@lux_schwab wrote this article and @JenMcDowell9 was keen to know what I thought. I think that it would be easy to share Adam's view if you didn't really understand the context around the statistics here, nor the policy environment. I'll tag in @stephenjduckett and @jackiesoftly.
2/ One very important disclaimer - it's impossible to compare our data with overseas data. Because a) we do not have transparency of data (a story coming out about this by a few good Canberra journos about this soon) and b) we did not enact the 1a and 1b rollout before Delta hit.
3/ So - we have unknown large numbers of unprotected, vulnerable citizens in the middle of a public health crisis, with limited health resources. This is not comparable to the issues faced by other Western countries.

Let's start with last year.
4/ To October of last year, pre Delta, this is what we knew about underlying conditions. Which are captured by datasets by WHO and then the country's own. Note: Australia datasets do not include disability in the same way other countries do. We are invisible on paper.
5/ Last year, 72.7% of people who died from COVID-19 had pre-existing chronic conditions certified on the death certificate. This would seem to back up the author's POV.

But. In Australia, information on deaths from COVID-19 is collected through a disease surveillance system.
6/ This system provides daily information on both infections and mortality.

Mortality data compiled by the ABS is not based on this daily surveillance. Instead, it is based on death registrations processed by the jurisdictional Registries of Births, Deaths and Marriages...
7/ ...and information on the cause of death sourced from a Medical Certificate of Cause of Death (MCCD) completed by a certifying practitioner.

COVID-19 was the underlying cause of death for 682 registered deaths occurring up to 31 August 2020.
8/ The WHO defines the underlying cause of death as the disease or condition that initiated the train of morbid events leading to death.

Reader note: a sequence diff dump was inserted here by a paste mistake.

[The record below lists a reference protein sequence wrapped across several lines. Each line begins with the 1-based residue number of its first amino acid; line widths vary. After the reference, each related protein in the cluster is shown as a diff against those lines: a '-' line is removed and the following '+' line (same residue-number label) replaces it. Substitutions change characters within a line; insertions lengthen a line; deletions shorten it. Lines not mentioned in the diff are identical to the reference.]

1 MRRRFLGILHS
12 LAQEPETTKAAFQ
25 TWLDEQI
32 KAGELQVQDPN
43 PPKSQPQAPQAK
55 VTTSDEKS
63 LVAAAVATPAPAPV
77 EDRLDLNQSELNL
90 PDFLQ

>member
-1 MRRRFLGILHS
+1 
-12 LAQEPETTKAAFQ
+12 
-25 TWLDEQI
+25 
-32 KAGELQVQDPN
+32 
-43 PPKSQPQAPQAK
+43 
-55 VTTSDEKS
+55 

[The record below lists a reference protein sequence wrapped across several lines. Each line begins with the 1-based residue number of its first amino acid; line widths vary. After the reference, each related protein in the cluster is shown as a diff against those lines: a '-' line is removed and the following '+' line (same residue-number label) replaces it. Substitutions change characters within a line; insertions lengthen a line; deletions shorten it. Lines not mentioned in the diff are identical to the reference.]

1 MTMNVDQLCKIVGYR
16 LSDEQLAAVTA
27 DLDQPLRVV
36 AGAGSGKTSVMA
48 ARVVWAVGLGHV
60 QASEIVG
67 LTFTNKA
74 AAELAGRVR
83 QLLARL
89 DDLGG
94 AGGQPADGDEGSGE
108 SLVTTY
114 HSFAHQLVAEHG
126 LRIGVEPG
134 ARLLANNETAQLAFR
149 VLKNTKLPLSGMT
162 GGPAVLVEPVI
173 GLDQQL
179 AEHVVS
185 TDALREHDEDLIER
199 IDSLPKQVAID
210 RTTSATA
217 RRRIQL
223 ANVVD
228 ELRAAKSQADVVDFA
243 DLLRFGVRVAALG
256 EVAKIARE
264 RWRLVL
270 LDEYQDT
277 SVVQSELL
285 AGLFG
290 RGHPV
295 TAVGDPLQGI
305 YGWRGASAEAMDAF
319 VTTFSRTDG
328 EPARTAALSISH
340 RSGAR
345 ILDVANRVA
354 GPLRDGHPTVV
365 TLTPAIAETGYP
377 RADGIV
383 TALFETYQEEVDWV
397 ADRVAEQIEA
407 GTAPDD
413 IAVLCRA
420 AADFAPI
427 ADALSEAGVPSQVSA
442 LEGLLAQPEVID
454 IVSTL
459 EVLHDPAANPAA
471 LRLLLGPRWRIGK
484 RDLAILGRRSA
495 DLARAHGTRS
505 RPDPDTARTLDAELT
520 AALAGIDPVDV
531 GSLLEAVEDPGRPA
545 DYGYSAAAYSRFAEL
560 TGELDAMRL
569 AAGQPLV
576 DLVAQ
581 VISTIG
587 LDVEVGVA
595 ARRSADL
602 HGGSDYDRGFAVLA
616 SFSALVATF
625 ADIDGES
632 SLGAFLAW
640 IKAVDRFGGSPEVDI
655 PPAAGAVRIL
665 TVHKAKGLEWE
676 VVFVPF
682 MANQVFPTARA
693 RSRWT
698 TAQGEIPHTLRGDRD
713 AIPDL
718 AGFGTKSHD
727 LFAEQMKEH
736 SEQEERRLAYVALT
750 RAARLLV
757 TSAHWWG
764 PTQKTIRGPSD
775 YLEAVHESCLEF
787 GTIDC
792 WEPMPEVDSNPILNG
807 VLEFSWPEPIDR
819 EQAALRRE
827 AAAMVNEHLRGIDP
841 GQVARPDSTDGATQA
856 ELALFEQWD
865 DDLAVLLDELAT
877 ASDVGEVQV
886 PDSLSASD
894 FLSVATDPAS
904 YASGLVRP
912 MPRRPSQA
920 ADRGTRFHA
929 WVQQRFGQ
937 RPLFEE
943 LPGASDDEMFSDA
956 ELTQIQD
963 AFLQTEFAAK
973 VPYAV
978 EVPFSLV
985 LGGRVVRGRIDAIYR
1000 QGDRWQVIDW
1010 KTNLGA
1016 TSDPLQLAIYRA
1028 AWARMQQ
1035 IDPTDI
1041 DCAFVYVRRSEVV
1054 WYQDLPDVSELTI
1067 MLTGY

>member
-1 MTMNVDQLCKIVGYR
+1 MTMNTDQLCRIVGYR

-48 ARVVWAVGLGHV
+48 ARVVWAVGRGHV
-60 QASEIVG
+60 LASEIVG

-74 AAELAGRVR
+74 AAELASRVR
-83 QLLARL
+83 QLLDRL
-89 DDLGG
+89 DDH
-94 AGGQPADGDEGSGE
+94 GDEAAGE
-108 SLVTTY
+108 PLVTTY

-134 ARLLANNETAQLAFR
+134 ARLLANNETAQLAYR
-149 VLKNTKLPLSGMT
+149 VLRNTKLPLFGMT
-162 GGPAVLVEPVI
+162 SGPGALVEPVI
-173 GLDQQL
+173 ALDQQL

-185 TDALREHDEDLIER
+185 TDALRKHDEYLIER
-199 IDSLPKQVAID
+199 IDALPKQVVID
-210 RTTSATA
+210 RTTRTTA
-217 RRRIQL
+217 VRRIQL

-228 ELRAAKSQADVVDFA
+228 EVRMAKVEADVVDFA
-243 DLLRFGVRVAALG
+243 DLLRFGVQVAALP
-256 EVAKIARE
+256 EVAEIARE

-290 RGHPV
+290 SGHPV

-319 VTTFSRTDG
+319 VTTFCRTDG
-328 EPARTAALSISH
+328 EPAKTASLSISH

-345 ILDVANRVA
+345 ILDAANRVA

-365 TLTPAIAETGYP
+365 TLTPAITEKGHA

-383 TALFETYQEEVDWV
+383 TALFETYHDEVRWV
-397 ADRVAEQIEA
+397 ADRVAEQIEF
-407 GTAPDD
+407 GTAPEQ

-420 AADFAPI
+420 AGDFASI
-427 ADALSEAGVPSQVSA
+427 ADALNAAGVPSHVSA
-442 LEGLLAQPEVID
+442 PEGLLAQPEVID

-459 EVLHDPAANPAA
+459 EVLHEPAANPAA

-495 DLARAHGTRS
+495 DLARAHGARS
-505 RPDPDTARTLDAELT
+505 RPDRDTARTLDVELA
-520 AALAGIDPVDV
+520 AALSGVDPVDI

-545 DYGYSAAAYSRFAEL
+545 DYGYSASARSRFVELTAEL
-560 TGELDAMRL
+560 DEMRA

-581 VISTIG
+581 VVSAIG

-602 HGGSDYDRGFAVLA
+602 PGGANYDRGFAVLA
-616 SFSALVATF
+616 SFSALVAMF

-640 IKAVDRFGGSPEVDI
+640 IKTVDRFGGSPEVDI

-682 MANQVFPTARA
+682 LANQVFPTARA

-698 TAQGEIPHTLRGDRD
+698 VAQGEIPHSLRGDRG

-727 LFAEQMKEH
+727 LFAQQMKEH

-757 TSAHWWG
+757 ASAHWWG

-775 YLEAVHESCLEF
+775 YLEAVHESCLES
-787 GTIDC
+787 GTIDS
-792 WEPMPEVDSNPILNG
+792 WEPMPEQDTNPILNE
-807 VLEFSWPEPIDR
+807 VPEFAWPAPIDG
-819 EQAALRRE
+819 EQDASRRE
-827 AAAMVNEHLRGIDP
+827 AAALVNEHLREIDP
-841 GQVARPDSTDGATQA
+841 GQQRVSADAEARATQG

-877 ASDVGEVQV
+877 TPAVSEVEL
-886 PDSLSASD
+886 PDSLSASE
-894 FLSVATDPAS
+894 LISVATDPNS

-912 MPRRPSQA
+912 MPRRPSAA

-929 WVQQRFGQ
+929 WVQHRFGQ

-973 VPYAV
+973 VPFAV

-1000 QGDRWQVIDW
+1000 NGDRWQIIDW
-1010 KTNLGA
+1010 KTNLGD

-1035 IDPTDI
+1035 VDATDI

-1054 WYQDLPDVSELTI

But context is important and I want you to remember this. This was 2020 and pre Delta and pre vaccines - yes?
9/ There were 648 deaths in aged care settings in Victoria to December 2020 - a high number of the deaths we were talking about last year were among older Australians who had disabilities/underlying conditions as a result of age, but they were also living in congregate settings.
10/ Adam, from a brief look at his Twitter feed (sorry, Adam, I firmly believe in your point of view being heard, I am just keen to improve your learning about this) might not get this salient point. Because it's not just wheezy, failing bodies that drop off the perch.
11/ Nor is it bodies that are a bit more shit than yours, comforting though that is to think. It's also because of non clinical vulnerabilities, including viral load (go look at the health workers' death rates) and congregate settings.
12/ Think of every institution as a non floating Ruby Princess.

Here's a better framework to help you think about risk, because you are not quite understanding what this looks like.

Because no, obesity doesn't cause you to die of COVID. Neither does dementia, by itself.
13/ Correlation doesn't imply causation. And you should also understand the complexities around obesity, including socioeconomic and other factors. But what does obesity cause?
Cardiovascular (heart) disease.
High blood pressure, or hypertension.
Sound familiar?
14/ Think about the chart above for a minute. Now think about the risk factors and 'underlying conditions'. Let's take, idk, Down syndrome as an underlying condition.

People with Down syndrome are more likely to experience obesity because of muscle tone and gut abnormalities.
15/ (Don't take my word for any of this, you have Google and you're young and fresh and raring to write about shit, off you go :D) medcraveonline.com/AOWMC/relation…